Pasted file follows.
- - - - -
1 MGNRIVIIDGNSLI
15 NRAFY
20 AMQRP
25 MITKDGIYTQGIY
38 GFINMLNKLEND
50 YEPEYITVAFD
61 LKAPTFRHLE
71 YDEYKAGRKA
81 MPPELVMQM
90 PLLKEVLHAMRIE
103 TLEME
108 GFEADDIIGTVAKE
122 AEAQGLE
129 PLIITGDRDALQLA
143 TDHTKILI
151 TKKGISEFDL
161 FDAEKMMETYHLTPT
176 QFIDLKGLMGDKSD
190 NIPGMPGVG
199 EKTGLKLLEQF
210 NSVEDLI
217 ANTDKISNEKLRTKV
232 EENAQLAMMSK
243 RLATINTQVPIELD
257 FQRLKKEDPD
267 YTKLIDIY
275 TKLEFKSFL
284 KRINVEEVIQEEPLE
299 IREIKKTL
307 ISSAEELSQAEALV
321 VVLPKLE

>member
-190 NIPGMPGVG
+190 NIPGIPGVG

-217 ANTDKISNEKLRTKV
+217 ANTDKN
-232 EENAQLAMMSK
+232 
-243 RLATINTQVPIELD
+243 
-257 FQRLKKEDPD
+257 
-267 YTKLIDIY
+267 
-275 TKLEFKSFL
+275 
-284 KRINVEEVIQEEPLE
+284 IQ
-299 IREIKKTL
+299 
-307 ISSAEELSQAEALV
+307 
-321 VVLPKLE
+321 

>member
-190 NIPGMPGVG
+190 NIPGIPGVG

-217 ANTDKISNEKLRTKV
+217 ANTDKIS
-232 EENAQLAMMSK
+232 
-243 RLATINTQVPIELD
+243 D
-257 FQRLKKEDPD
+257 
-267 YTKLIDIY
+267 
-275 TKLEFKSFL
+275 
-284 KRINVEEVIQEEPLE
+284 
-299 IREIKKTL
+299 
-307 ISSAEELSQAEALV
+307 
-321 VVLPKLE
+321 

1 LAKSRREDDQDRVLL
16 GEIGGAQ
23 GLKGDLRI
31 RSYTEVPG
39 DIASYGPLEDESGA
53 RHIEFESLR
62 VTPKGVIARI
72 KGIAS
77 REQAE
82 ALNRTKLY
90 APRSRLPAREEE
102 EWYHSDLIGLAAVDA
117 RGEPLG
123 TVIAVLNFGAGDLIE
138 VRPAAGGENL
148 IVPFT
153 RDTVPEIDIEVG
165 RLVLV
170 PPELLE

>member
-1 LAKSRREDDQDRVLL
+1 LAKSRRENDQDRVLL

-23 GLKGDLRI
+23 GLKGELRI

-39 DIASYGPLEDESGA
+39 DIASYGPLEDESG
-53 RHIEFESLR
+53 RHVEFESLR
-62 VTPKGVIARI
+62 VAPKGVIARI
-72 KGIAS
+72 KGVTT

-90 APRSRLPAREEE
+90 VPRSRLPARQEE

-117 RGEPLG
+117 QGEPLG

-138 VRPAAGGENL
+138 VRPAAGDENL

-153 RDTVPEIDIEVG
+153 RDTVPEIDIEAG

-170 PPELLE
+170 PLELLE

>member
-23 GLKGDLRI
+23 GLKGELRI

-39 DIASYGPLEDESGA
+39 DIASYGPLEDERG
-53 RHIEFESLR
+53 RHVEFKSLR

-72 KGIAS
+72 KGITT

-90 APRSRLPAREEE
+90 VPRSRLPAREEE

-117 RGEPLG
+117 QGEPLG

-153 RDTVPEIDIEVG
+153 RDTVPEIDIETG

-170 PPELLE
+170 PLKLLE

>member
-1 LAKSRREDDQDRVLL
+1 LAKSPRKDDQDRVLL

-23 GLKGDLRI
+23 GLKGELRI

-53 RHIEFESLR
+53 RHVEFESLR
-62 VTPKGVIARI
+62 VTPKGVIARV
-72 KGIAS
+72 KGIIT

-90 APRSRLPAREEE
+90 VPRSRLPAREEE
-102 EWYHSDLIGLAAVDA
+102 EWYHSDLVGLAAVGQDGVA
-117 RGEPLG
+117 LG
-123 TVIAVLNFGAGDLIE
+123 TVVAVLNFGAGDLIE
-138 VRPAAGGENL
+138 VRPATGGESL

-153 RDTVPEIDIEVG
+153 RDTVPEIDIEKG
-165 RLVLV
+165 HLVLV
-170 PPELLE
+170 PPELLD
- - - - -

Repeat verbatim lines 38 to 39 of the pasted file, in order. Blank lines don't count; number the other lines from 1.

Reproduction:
+232 
-243 RLATINTQVPIELD